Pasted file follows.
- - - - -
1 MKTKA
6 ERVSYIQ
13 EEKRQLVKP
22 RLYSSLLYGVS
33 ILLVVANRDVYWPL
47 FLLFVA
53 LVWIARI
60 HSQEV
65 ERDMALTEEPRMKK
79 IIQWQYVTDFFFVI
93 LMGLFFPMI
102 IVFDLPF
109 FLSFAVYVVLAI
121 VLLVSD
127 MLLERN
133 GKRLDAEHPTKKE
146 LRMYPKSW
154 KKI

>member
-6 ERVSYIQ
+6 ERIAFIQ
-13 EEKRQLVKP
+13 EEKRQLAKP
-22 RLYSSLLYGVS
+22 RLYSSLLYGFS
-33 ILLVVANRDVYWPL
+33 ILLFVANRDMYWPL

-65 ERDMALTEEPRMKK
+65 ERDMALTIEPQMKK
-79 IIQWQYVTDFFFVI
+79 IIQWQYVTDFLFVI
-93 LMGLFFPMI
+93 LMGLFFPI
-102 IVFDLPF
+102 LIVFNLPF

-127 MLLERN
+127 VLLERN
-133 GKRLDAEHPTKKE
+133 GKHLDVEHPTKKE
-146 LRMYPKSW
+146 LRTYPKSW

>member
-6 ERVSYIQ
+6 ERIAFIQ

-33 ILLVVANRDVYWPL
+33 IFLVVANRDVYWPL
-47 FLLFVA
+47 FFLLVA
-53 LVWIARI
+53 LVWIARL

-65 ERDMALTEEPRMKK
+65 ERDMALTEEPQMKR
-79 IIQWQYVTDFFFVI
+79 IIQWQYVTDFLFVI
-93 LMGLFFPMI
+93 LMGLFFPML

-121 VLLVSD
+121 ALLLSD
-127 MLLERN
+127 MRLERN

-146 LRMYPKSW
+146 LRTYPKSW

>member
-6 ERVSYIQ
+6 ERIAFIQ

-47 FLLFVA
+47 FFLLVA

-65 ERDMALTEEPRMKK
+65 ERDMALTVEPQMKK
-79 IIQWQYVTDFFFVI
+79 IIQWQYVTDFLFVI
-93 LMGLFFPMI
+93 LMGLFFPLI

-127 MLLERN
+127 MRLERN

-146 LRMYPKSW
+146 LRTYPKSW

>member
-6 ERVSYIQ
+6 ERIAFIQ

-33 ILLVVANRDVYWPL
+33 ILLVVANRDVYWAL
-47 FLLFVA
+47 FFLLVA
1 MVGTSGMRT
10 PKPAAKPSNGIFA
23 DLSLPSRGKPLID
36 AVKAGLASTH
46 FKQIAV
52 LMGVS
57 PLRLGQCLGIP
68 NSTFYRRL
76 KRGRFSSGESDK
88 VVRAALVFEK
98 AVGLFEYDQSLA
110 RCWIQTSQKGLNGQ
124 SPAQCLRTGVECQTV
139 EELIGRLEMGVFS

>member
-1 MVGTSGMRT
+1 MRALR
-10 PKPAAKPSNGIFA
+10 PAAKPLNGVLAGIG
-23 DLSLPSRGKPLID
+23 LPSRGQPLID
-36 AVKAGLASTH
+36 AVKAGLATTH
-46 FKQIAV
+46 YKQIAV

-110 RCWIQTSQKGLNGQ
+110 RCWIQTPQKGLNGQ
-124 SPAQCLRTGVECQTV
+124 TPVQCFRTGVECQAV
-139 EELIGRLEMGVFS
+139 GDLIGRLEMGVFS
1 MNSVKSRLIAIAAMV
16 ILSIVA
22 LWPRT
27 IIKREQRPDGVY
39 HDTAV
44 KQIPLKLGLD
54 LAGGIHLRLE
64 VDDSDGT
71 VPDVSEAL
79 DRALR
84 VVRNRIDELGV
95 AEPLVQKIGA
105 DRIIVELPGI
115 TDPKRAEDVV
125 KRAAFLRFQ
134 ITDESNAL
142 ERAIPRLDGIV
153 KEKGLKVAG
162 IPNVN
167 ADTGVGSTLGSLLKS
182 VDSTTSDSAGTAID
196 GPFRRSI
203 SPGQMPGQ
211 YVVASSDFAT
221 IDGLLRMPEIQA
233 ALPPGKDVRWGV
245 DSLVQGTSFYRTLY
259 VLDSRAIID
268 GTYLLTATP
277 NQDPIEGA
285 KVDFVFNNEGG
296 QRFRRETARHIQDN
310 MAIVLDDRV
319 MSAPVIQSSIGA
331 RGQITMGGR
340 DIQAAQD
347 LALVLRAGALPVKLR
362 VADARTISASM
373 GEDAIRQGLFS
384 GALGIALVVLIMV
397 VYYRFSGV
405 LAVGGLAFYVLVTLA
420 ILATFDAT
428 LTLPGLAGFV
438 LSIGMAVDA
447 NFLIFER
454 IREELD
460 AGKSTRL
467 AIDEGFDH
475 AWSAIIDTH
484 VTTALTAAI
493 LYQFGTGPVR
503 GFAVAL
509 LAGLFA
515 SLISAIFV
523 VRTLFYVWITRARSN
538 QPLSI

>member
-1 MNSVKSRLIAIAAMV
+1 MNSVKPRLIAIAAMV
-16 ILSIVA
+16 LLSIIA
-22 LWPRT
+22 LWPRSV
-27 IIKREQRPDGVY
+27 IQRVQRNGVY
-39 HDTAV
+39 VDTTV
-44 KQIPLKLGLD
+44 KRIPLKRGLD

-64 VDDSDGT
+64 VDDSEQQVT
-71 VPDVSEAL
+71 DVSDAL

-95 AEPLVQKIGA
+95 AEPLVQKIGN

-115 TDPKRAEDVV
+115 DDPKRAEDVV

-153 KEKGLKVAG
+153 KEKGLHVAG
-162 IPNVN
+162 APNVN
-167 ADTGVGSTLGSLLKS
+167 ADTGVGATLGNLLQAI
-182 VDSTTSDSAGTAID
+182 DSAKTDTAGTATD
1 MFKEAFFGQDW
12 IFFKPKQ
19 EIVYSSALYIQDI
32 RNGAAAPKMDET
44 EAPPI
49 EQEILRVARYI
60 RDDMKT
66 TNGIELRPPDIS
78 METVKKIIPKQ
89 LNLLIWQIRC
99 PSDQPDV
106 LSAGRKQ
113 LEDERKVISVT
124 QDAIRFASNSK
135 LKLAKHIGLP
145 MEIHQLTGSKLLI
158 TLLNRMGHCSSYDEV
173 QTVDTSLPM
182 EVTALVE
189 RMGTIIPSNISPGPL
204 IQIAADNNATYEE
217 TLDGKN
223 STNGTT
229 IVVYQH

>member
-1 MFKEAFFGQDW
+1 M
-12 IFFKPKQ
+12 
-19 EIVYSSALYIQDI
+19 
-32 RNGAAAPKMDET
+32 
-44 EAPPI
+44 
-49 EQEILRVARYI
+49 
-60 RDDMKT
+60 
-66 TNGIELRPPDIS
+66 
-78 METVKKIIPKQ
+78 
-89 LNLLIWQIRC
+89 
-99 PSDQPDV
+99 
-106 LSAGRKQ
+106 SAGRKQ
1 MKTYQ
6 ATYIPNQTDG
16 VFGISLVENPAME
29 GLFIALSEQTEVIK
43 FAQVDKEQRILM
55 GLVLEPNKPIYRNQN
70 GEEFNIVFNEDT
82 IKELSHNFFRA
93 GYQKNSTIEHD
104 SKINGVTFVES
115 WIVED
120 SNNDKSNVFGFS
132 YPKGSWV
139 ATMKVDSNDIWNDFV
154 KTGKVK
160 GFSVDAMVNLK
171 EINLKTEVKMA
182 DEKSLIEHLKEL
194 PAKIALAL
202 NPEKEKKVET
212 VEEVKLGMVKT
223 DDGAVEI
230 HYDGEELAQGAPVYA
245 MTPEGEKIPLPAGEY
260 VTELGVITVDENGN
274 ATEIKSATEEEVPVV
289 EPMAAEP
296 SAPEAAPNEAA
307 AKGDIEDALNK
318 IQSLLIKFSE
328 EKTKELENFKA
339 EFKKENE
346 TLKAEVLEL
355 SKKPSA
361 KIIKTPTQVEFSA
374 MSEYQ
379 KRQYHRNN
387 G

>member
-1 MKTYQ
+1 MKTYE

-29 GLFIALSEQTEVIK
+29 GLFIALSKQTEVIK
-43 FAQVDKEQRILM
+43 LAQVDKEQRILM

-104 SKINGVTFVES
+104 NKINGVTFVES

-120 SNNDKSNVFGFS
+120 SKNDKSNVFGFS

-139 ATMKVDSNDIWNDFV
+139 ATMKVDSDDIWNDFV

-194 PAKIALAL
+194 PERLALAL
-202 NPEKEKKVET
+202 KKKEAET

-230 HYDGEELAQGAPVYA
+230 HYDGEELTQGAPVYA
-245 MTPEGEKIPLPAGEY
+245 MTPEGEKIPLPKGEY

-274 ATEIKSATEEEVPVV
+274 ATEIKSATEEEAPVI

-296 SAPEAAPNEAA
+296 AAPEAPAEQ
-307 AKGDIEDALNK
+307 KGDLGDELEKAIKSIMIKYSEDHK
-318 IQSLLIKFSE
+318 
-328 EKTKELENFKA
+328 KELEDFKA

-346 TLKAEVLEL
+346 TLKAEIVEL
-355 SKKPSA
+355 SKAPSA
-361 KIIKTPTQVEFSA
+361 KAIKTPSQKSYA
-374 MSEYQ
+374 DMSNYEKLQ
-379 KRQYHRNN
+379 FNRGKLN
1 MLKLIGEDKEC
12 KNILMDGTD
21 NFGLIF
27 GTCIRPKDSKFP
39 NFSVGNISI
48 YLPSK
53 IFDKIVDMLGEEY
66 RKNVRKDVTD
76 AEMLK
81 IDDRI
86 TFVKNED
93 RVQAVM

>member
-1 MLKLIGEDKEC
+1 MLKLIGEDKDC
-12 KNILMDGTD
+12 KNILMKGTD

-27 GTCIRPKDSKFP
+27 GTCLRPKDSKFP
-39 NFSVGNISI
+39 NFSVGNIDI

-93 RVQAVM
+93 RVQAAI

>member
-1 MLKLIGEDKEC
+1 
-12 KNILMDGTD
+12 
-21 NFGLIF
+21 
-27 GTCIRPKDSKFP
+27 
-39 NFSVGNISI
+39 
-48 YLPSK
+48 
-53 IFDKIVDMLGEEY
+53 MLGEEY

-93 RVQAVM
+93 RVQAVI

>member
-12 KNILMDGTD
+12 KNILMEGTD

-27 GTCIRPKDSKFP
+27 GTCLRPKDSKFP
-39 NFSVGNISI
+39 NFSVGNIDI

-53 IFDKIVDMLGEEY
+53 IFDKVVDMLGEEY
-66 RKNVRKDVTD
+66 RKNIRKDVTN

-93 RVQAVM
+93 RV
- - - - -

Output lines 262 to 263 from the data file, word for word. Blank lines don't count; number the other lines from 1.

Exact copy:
120 SNNDKSNVFGFS
132 YPKGSWV